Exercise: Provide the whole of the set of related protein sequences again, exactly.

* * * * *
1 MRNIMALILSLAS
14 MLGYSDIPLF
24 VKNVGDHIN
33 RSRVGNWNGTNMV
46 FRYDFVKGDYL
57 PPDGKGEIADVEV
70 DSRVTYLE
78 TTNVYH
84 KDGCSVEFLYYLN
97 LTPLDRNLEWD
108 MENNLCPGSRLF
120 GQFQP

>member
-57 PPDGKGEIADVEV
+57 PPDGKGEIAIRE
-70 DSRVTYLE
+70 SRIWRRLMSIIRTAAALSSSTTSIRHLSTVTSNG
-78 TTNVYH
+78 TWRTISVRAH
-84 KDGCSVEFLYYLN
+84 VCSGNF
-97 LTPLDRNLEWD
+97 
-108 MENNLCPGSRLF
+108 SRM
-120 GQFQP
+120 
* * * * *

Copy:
1 MRNIMALILSLAS
14 MLGYSDIPLF
24 VKNVGDHIN
33 RSRVGNWNGTNMV
46 FRYDFVKGDYL
57 PPDGKGEIADVEV
70 DSRVTYLE
78 TTNVYH
84 KDGCSVEFLYYLN
97 LTPLDRNLEWD
108 MENNLCPGSRLF
120 GQFQP

>member
-57 PPDGKGEIADVEV
+57 PPDGKGEIAIRE
-70 DSRVTYLE
+70 SRIWRRLMSIIRTAAALSSSTTSIRHLSTVTSNG
-78 TTNVYH
+78 TWRTISVRAH
-84 KDGCSVEFLYYLN
+84 VCSGNF
-97 LTPLDRNLEWD
+97 
-108 MENNLCPGSRLF
+108 SRM
-120 GQFQP
+120 